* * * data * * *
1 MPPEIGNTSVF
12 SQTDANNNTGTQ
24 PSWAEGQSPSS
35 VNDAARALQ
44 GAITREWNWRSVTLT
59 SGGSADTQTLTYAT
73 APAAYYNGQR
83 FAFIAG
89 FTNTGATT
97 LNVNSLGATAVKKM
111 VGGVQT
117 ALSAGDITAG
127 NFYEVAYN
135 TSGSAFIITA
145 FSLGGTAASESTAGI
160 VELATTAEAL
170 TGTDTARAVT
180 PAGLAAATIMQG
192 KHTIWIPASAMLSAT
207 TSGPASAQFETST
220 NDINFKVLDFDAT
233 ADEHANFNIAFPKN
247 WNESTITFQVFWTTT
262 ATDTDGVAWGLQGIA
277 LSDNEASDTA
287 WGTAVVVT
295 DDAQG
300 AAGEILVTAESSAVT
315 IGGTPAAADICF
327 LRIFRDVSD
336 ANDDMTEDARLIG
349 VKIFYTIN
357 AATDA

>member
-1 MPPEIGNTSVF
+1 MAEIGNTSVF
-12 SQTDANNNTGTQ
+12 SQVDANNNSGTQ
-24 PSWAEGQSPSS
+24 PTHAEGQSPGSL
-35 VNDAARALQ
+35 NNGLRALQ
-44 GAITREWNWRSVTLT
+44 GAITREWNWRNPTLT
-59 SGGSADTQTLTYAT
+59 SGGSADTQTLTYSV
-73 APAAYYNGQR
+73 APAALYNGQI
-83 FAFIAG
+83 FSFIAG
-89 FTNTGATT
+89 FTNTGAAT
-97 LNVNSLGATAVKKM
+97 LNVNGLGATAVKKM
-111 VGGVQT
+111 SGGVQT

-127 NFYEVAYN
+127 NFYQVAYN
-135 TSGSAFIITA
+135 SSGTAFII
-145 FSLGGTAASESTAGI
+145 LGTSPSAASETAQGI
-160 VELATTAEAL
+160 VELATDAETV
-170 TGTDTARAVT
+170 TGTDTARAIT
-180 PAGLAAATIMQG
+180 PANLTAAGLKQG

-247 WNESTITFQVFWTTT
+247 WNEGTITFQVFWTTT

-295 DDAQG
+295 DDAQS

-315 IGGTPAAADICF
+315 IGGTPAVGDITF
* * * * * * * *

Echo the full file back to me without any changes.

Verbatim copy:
1 MPPEIGNTSVF
12 SQTDANNNTGTQ
24 PSWAEGQSPSS
35 VNDAARALQ
44 GAITREWNWRSVTLT
59 SGGSADTQTLTYAT
73 APAAYYNGQR
83 FAFIAG
89 FTNTGATT
97 LNVNSLGATAVKKM
111 VGGVQT
117 ALSAGDITAG
127 NFYEVAYN
135 TSGSAFIITA
145 FSLGGTAASESTAGI
160 VELATTAEAL
170 TGTDTARAVT
180 PAGLAAATIMQG
192 KHTIWIPASAMLSAT
207 TSGPASAQFETST
220 NDINFKVLDFDAT
233 ADEHANFNIAFPKN
247 WNESTITFQVFWTTT
262 ATDTDGVAWGLQGIA
277 LSDNEASDTA
287 WGTAVVVT
295 DDAQG
300 AAGEILVTAESSAVT
315 IGGTPAAADICF
327 LRIFRDVSD
336 ANDDMTEDARLIG
349 VKIFYTIN
357 AATDA

>member
-1 MPPEIGNTSVF
+1 MAEIGNTSVF
-12 SQTDANNNTGTQ
+12 SQVDANNNSGTQ
-24 PSWAEGQSPSS
+24 PTHAEGQSPGSL
-35 VNDAARALQ
+35 NNGLRALQ
-44 GAITREWNWRSVTLT
+44 GAITREWNWRNPTLT
-59 SGGSADTQTLTYAT
+59 SGGSADTQTLTYSV
-73 APAAYYNGQR
+73 APAALYNGQI
-83 FAFIAG
+83 FSFIAG
-89 FTNTGATT
+89 FTNTGAAT
-97 LNVNSLGATAVKKM
+97 LNVNGLGATAVKKM
-111 VGGVQT
+111 SGGVQT

-127 NFYEVAYN
+127 NFYQVAYN
-135 TSGSAFIITA
+135 SSGTAFII
-145 FSLGGTAASESTAGI
+145 LGTSPSAASETAQGI
-160 VELATTAEAL
+160 VELATDAETV
-170 TGTDTARAVT
+170 TGTDTARAIT
-180 PAGLAAATIMQG
+180 PANLTAAGLKQG

-247 WNESTITFQVFWTTT
+247 WNEGTITFQVFWTTT

-295 DDAQG
+295 DDAQS

-315 IGGTPAAADICF
+315 IGGTPAVGDITF